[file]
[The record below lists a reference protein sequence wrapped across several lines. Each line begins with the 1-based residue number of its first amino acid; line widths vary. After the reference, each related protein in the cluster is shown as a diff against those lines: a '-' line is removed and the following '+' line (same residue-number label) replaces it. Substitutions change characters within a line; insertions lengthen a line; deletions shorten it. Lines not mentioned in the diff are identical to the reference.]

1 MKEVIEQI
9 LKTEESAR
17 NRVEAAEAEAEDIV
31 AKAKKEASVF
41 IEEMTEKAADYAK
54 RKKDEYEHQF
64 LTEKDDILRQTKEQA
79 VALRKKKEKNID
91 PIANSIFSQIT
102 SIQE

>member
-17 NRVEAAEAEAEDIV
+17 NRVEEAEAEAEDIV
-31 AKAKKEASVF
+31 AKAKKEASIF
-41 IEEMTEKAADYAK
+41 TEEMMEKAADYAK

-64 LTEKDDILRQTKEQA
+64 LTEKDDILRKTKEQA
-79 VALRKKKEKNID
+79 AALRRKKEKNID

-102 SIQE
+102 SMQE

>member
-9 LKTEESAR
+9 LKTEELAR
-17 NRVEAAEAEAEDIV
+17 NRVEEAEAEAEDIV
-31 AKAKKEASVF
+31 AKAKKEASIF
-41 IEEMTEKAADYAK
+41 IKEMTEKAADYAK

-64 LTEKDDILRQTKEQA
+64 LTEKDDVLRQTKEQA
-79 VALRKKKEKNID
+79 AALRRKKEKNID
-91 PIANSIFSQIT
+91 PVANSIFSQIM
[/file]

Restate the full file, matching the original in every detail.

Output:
[The record below lists a reference protein sequence wrapped across several lines. Each line begins with the 1-based residue number of its first amino acid; line widths vary. After the reference, each related protein in the cluster is shown as a diff against those lines: a '-' line is removed and the following '+' line (same residue-number label) replaces it. Substitutions change characters within a line; insertions lengthen a line; deletions shorten it. Lines not mentioned in the diff are identical to the reference.]

1 MKEVIEQI
9 LKTEESAR
17 NRVEAAEAEAEDIV
31 AKAKKEASVF
41 IEEMTEKAADYAK
54 RKKDEYEHQF
64 LTEKDDILRQTKEQA
79 VALRKKKEKNID
91 PIANSIFSQIT
102 SIQE

>member
-17 NRVEAAEAEAEDIV
+17 NRVEEAEAEAEDIV
-31 AKAKKEASVF
+31 AKAKKEASIF
-41 IEEMTEKAADYAK
+41 TEEMMEKAADYAK

-64 LTEKDDILRQTKEQA
+64 LTEKDDILRKTKEQA
-79 VALRKKKEKNID
+79 AALRRKKEKNID

-102 SIQE
+102 SMQE

>member
-9 LKTEESAR
+9 LKTEELAR
-17 NRVEAAEAEAEDIV
+17 NRVEEAEAEAEDIV
-31 AKAKKEASVF
+31 AKAKKEASIF
-41 IEEMTEKAADYAK
+41 IKEMTEKAADYAK

-64 LTEKDDILRQTKEQA
+64 LTEKDDVLRQTKEQA
-79 VALRKKKEKNID
+79 AALRRKKEKNID
-91 PIANSIFSQIT
+91 PVANSIFSQIM